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A graduate course in transpacific American literature in Spring 2020

Following the paradigm shift in American studies from the transatlantic to the transpacific, this course investigates how transpacific movements have informed and reshaped American literary imagination from the mid-nineteenth century to the late twentieth century. Beginning with Herman Melville’s Moby-Dick and Jack London’s Tales of the Pacific, we examine how the American waling experience and the changing constructions of the South Pacific have served as an extension of the American westward movement and expansion of Anglo-American capitalism into the Pacific, which encompasses Pacific Islands, Oceania, and the Asia Pacific. We then scrutinize Maxine Hong Kingston’s China Men and Jessica Hagedorn’s Dogeaters as an alternative way of approaching American experiences, from the Asia Pacific to North America and from the west coast to the east coast, which foregrounds the process of American nation-building and empire-building. Meanwhile, we also focus on how the Cold War unfolds in the transpacific spaces, with special attention to David Henry Hwang’s M. Butterfly, Chang-Rae Lee’s A Gesture Life, Tim O’Brien’s Going after Cacciato, and Viet Nguyen’s The Sympathizer. We conclude by exploring two speculative fictions on our planetary and technological futures with transpacific twists—Karen Yamashita’s Through the Arch of the Rain Forest and Neal Stephenson’s Snow Crash.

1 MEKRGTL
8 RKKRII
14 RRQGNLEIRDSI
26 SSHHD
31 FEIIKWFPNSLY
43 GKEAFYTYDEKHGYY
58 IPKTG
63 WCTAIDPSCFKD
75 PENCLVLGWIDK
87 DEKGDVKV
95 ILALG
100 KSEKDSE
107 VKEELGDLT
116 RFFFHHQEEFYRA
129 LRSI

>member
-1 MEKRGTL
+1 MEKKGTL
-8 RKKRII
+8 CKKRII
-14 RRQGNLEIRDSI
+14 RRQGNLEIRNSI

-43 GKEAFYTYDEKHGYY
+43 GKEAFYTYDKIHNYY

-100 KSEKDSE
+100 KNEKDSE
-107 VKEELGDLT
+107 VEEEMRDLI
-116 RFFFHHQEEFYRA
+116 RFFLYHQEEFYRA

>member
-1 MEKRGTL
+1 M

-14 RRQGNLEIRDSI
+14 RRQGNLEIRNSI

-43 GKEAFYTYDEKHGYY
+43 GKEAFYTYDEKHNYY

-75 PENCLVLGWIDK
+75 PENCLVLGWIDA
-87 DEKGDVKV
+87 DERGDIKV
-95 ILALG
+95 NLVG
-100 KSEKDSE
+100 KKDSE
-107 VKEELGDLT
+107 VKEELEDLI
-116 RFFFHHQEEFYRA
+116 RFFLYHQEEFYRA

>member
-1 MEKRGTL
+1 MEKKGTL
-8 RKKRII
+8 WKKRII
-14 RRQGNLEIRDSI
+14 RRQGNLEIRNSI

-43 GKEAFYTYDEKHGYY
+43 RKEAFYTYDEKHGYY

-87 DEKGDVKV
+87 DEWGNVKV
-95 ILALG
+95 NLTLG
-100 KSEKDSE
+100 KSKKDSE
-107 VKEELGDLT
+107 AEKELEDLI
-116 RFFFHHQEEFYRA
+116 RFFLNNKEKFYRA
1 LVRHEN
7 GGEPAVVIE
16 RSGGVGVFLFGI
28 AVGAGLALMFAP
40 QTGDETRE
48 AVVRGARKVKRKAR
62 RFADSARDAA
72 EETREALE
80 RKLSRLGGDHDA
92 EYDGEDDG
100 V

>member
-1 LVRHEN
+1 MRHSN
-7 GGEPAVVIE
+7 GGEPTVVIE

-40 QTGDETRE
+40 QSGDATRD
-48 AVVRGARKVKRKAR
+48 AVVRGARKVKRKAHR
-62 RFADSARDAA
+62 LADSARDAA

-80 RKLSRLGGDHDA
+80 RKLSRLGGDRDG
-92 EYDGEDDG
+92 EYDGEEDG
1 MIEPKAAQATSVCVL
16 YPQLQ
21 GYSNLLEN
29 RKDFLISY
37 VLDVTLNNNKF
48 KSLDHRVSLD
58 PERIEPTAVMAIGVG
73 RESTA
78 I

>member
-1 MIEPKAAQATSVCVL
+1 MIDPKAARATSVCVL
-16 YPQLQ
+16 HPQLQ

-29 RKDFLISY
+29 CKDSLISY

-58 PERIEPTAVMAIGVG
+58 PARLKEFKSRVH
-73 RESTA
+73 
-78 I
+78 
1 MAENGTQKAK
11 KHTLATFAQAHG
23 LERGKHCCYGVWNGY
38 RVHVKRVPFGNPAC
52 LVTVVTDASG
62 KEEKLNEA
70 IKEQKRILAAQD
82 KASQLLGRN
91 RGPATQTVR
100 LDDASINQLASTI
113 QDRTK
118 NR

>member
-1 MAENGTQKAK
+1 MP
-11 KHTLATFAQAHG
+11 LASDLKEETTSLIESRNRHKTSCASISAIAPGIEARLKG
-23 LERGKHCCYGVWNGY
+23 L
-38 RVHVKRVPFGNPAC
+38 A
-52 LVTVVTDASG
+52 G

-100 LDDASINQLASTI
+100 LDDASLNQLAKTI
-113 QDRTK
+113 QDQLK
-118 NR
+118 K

Yuan Shu